Gérard’s Mustard Tart {FFwD}

One of the reasons I established the Modern Baker Challenge was that I wanted to develop my skills as a pastry chef. You see, although I’ve been cooking and baking for most of my life, I’ve never quite mastered the art of pastry dough. In fact, I usually buy frozen pie crusts whenever I am baking a pie, quiche, or tart. Wanting to overcome my fear of pastry dough, I decided to bake my way through Nick Malgieri‘s The Modern Baker, which is filled with pies, tarts, and the like.

So, although I took on the challenge of cooking my way through Around My French Table mainly to develop skills in French cooking, I was appreciative of the fact that it would also force me to make tart dough for a number of recipes, including Gérard’s Mustard Tart.

This week’s recipe is really two recipes: the mustard tart, on page 154, and tart dough, on page 498. The tart dough takes a bit of time to make, as the initial dough has to chill for at least three hours, and once it’s panned, it has to chill another hour before it is blind baked. I made the dough a few days before baking the tart and rolled it out (with decent, if not perfect, results) just before making the mustard tart.

As I read the instructions, I realized my tart pan was 11 inches, instead of the 9-inch pan called for in the recipe. I tried to roll the dough out enough to fit my pan and came pretty close.

While the crust was pre-baking, I began chopping carrots and leeks for the tart. The vegetables were cut into matchsticks and steamed with a sprig of rosemary. I don’t have a vegetable steamer, but I have found that my colander set into the top of a stock pot works well. I wrap foil around the top of the colander to cover the holes that don’t fit down into the pot. This method has always worked well for me; so well that I’ve never felt the need to buy a steamer.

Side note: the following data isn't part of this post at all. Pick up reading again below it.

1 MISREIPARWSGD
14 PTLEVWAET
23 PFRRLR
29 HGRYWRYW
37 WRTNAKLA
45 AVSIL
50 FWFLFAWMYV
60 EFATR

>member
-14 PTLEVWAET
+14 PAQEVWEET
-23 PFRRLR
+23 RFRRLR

The vegetables smelled intoxicating. The rosemary became very fragrant as soon as the colander hit the steamer, and I could smell the sweet scent of the leeks within a minute or so.

While the vegetables were steaming, I mixed up the custard, which consisted of eggs, heavy cream, Dijon mustard, Maille moutarde à l’ancienne (hooray for World Market!), salt, and pepper. After tasting the custard to adjust the salt, pepper, and mustards, I poured the custard into the cooled tart shell, then topped it with the vegetables.

A little sprinkle of salt and pepper on the top, and it was ready to bake. I baked the tart at 425°F for about 30 minutes, until the custard was set and the crust and vegetables nicely browned. I allowed the tart to cool for a few minutes, then removed it from the pan.

I was pleased with the way the tart looked when it came out of the pan. It held together well, and compared favorably to the picture in the book. But as they say, the proof of the pudding is in the eating. So, how did it taste? As I Tweeted immediately after taking my first bite, “I think I died and went to Paris!” The bite of the mustard paired perfectly with the sweetness of the steamed carrots and leeks.

This is an excellent recipe that I will definitely add to my repertoire. It would make an impressive appetizer, but would stand up equally well as a main dish. Either way, I would bring it to the table whole, as it is just beautiful, and cut it with a chef’s knife before serving.